The Pursuit of the Well-beloved and the Well-beloved (Penguin Classics)
The Pursuit of the Well-Beloved: A Sketch of a Temperament appeared in the Illustrated London News between October and December , but was only reprinted when Penguin Classics reissued both the original serial version and the later rewrite, The Well-Beloved. This is the edition we recommend for the devoted Hardy fan: There are suggestive plot differences between the two versions of the novel.
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- Mosquito: Kriminalroman (Kriminalromane im GMEINER-Verlag) (German Edition).
- Mysterious Taiji.
- Post-War Leicester.
- The Pursuit of the Well-beloved and the Well-beloved?
- Machinisme et bricolages (Natures sociales) (French Edition).
But not everyone had seen fit to praise the novel. But is it too easy to write this novel off as a failure? Readers who want to avoid spoilers might want to avoid the following brief plot summary. In short, The Well-Beloved has the feel of a fairy-tale to it, given its use of the motif and patterning of three. Throughout the course of the novel — which charts his development at intervals of twenty years — he falls in love with three generations of the same family: He nearly marries the third, but on the night before their wedding, Avice elopes with a younger man whom she loves.source link
A Quest for the Eternal Feminine Ideal in “The Well-Beloved”
There are also a few marginal characters: In her introduction, Patricia Ingham explores Hardy's preoccupation with contingency and 'might-have-beens' in female-male relationships. For more than seventy years, Penguin has been the leading publisher of classic literature in the English-speaking world.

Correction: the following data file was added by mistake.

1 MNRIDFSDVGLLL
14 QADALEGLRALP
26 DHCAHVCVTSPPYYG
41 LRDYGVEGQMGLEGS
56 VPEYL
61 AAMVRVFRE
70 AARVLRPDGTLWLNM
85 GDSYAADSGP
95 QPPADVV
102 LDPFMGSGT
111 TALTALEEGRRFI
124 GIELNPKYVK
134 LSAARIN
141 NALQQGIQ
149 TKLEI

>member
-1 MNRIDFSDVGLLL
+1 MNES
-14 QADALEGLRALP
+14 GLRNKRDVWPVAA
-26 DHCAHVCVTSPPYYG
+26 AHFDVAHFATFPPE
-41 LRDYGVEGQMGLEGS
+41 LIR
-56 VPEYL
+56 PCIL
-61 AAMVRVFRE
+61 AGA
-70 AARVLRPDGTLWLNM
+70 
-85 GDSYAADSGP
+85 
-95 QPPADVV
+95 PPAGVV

With more than 1, titles, Penguin Classics represents a global bookshelf of the best works throughout history and across genres and disciplines. Readers trust the series to provide authoritative texts enhanced by introductions and notes by distinguished scholars and contemporary authors, as well as up-to-date translations by award-winning translators. Patricia Ingham is senior research fellow and reader at St. The central figure is a man obsessed both with the search for his ideal woman and with sculpting the perfect figure of a naked Aphrodite The Pursuit of the Well-beloved and the Well-beloved.
Essentially she was perhaps of no tangible substance; a spirit, a dream, a frenzy, a conception, an aroma, an epitomized sex, a light of the eye, a parting of the lips. God only knew what she really was; Pierston did not.
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Pierston compulsively tries to find in each of the women his unattainable ideal of a woman. As the narrator says:. The study of beauty was his only joy for years onward. In the streets he would observe a face, or a fraction of a face, which seemed to express to a hair's-breadth in mutable flesh what he was at that moment wishing to express in durable shape.
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He would dodge and follow the owner like a detective; in omnibus, in cab, in steam-boat, through crowds, into shops, churches, theatres, public-houses, and slums — mostly, when at close quarters, to be disappointed for his pains. Finally, Pierston gives up his obsessive pursuit for the Well-Beloved because he has come to realise that the Eternal Feminine ideal exists only in his artistic imagination and not in real life. The concept of the Eternal Feminine, introduced by the German poet Johann Wolfgang Goethe at the end of Faust , roused the imagination of many artists and writers. The Eternal Feminine impersonated beauty, truth, pure love, as well as the sublimated sexual energy.
He believed, it seems, that men and women have different, invariable features that cannot be altered by time or environment. In his major novels Hardy sought for the essence of femininity in his memorable characters such as Bathsheba, Eustacia, Thomasin, Tess, and Sue. His romantic love, or rather infatuation, is essentially narcissistic Hyman As Thomas Hetherington observes in the introduction to the Penguin Classics edition of the novel:.
The search for an Ideal at the expense of the real was not a new concept for Hardy. Angel Clare in Tess of the d'Urbervilles has some of the same qualities as Pierston.
All demand a particular kind of perfection from the women of their choice; all are themselves disastrously flawed as lovers; and all eventually become aware of this. A generous and humane man, he embarks on a spiritual quest that is accompanied by perpetual frustration and genuine suffering.
His urge to return to the place of his birth, the Isle of Slingers Portland , is symptomatic of a search for a deeper sense of identity.